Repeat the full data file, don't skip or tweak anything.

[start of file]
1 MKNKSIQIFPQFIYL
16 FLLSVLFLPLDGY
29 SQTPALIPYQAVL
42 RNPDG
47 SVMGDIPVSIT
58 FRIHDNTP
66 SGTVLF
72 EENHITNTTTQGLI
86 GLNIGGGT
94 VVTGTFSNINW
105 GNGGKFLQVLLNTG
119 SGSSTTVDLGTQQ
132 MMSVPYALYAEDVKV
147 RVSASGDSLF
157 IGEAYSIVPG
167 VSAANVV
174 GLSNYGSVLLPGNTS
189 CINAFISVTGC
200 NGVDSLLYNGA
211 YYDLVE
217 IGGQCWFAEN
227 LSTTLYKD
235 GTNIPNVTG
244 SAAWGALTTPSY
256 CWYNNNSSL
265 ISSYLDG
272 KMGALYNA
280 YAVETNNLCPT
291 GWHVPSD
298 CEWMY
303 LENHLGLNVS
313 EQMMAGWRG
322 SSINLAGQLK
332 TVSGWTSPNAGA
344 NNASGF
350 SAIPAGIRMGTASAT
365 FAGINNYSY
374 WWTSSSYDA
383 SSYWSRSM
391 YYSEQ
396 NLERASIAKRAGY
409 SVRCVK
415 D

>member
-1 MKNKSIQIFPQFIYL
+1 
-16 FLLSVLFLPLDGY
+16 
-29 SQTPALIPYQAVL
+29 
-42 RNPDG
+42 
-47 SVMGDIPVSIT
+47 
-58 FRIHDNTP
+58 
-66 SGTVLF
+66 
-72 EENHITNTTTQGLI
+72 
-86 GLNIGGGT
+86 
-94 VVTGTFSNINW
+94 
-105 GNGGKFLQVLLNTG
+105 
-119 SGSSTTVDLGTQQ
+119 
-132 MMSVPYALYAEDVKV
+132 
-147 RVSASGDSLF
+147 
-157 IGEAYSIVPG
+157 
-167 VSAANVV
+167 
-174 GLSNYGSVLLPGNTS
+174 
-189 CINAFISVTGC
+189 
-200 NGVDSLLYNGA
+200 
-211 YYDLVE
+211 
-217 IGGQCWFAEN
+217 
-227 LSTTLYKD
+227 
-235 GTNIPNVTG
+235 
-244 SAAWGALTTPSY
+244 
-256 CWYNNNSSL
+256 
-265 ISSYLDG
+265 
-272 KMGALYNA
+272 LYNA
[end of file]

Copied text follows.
1 MKNKSIQIFPQFIYL
16 FLLSVLFLPLDGY
29 SQTPALIPYQAVL
42 RNPDG
47 SVMGDIPVSIT
58 FRIHDNTP
66 SGTVLF
72 EENHITNTTTQGLI
86 GLNIGGGT
94 VVTGTFSNINW
105 GNGGKFLQVLLNTG
119 SGSSTTVDLGTQQ
132 MMSVPYALYAEDVKV
147 RVSASGDSLF
157 IGEAYSIVPG
167 VSAANVV
174 GLSNYGSVLLPGNTS
189 CINAFISVTGC
200 NGVDSLLYNGA
211 YYDLVE
217 IGGQCWFAEN
227 LSTTLYKD
235 GTNIPNVTG
244 SAAWGALTTPSY
256 CWYNNNSSL
265 ISSYLDG
272 KMGALYNA
280 YAVETNNLCPT
291 GWHVPSD
298 CEWMY
303 LENHLGLNVS
313 EQMMAGWRG
322 SSINLAGQLK
332 TVSGWTSPNAGA
344 NNASGF
350 SAIPAGIRMGTASAT
365 FAGINNYSY
374 WWTSSSYDA
383 SSYWSRSM
391 YYSEQ
396 NLERASIAKRAGY
409 SVRCVK
415 D

>member
-1 MKNKSIQIFPQFIYL
+1 
-16 FLLSVLFLPLDGY
+16 
-29 SQTPALIPYQAVL
+29 
-42 RNPDG
+42 
-47 SVMGDIPVSIT
+47 
-58 FRIHDNTP
+58 
-66 SGTVLF
+66 
-72 EENHITNTTTQGLI
+72 
-86 GLNIGGGT
+86 
-94 VVTGTFSNINW
+94 
-105 GNGGKFLQVLLNTG
+105 
-119 SGSSTTVDLGTQQ
+119 
-132 MMSVPYALYAEDVKV
+132 
-147 RVSASGDSLF
+147 
-157 IGEAYSIVPG
+157 
-167 VSAANVV
+167 
-174 GLSNYGSVLLPGNTS
+174 
-189 CINAFISVTGC
+189 
-200 NGVDSLLYNGA
+200 
-211 YYDLVE
+211 
-217 IGGQCWFAEN
+217 
-227 LSTTLYKD
+227 
-235 GTNIPNVTG
+235 
-244 SAAWGALTTPSY
+244 
-256 CWYNNNSSL
+256 
-265 ISSYLDG
+265 
-272 KMGALYNA
+272 LYNA